Tuesday, 15 February 2011

A Big Adventure

Sometimes something happens that eclipses everything else and makes all the things you were worrying about seem like nothing.

My youngest son has been very ill. He seems to be on the mend now, but it’s going to take time.

The 15th February is the anniversary of my mum’s death eight years ago. It was, as she would have said herself, a happy release. The weeks leading up to her death were hell for her and for all of us who loved her.

She was a great mum. She contributed far more to my education than school, spent endless hours with me in the library, read every single one of my published stories – and wasn’t afraid to tell me what she thought of them.

Throughout her life she had more than her fair share of tragedy and heartache and was hurt more than she deserved to be, but she remained cheerful and always ready with a joke. Every day I phoned her up and asked how she was. “Pissed off,” would come the reply, then she’d laugh and tell me about her day.

She enjoyed the Second World War. It was, she said, a big adventure and she rarely talked of the heartache of losing friends and her first husband just two months after they married and only once of comforting a dying boy sailor who was crying for his mother.

She preferred to remember the good times.

I was so lucky to have her for as long as I did and for most of the year I do remember the good times, but around this time it’s harder and for some reason this year has been harder than usual.

If you’ve ever read any of my stories, chances are you’ve met my mum. She’s been in a lot of them, often in the guise of the rebellious mother. She loved it. “That’s about me isn’t it?” she’d say with a gleam in her eye. How I miss her.


  1. Oh, Teresa, that is so touching. I am lucky to still have my mum and she crops up in my stories too (although I usually deny that it's her!). Your mum sounds wonderful - and I do recognise her from your stories. How lovely that we can meet each other's mums like that.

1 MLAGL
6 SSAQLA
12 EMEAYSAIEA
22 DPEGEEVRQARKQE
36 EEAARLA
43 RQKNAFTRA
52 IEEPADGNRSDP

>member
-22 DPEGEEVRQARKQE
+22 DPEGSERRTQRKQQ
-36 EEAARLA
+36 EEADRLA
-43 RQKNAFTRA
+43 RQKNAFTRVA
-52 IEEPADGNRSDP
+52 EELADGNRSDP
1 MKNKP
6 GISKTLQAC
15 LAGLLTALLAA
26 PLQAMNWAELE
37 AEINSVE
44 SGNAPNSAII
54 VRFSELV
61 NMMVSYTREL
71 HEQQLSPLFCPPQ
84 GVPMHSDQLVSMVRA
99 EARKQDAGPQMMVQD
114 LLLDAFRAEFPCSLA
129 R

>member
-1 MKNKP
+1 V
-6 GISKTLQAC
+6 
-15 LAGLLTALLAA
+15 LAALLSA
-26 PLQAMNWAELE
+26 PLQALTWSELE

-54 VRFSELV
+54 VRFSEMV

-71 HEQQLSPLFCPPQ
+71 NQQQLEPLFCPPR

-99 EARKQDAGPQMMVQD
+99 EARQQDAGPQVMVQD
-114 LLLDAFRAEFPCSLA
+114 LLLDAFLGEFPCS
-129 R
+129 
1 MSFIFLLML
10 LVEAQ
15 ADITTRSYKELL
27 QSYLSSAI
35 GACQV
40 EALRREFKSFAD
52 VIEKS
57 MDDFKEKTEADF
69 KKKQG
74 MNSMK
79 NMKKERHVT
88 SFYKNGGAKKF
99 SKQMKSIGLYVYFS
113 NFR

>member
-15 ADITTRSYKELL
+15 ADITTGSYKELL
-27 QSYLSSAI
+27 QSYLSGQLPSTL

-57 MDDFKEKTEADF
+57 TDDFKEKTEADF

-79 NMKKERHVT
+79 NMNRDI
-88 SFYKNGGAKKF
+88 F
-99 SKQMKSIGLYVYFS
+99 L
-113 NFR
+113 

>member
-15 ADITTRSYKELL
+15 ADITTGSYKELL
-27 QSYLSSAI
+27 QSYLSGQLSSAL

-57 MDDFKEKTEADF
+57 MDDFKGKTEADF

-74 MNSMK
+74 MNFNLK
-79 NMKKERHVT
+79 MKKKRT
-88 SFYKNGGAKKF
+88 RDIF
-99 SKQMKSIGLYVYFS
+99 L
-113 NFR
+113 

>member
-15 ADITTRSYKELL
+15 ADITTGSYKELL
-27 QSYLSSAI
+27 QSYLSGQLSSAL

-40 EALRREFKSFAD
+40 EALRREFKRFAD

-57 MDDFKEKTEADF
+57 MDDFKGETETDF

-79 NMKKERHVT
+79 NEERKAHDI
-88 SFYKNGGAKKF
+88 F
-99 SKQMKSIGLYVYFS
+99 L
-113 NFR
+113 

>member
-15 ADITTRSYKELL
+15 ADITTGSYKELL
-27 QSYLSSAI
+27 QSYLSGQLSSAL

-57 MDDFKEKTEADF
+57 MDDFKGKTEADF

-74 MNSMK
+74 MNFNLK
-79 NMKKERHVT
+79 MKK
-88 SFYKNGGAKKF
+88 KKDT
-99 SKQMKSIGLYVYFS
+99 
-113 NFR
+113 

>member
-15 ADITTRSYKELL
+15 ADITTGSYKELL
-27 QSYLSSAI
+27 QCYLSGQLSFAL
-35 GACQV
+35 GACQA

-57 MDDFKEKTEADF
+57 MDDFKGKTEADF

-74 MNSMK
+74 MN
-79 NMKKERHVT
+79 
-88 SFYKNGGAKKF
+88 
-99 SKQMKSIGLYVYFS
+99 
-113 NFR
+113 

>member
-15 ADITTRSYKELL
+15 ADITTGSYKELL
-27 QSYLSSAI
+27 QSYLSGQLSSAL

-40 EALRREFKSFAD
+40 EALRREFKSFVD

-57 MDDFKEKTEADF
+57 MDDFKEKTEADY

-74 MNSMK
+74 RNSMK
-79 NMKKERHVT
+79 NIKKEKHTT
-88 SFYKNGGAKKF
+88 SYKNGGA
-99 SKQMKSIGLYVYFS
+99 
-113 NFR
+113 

I'm glad your son is getting better. It's no wonder you're taking this anniversary extra hard this year. All best wishes for his continuing recovery.

  2. Oh Teresa, I really feel for you. Aren't anniversaries difficult? Oddly enough, I posted about my own sad anniversary only this week, and it really helped (I hope yours has helped you, too). Your mother sounds wonderful, and not unlike mine, who also had a really difficult life, full of pain (both physical and emotional), but who remained feisty and wildly unconventional. My second novel was really about her, so it seems we have something in common. You never stop missing your mum, do you?

    I'm also so sorry your son has been so ill, but delighted that he's making a recovery. February is a horrible month at the best of times, isn't it, without illness and anniversaries. I hope you'll feel better soon.

  3. Thanks for such a lovely post, Teresa, especially when you've been going through a worrying time. Hope your son continues to improve.

    My mum died just after her 80th birthday in 2001 and was happy right up until the end, even though she'd been widowed at 47 (I was 12) and was left with six children of varying ages. Much as I mourned the loss of my dad at that age, I'd have been more devastated if it had been my mum at that time.

  4. Your mum sounds lovely, Teresa, and I don't wonder you are missing her, especially this year with your son being so ill. I'm so glad he is now making a good recovery.

    I shall be looking out for Mum from now on whenever I read one of your stories! Isn't that one of the great things about writing that you can write out your feelings and emotions? Almost like having a good counselling session!

  5. Your mum sounds very special, Teresa.

  6. I often wonder, Bernadette, if mums in stories are the real deal :-)
    I think you're right - it's harder this year because I'm worried about Rich.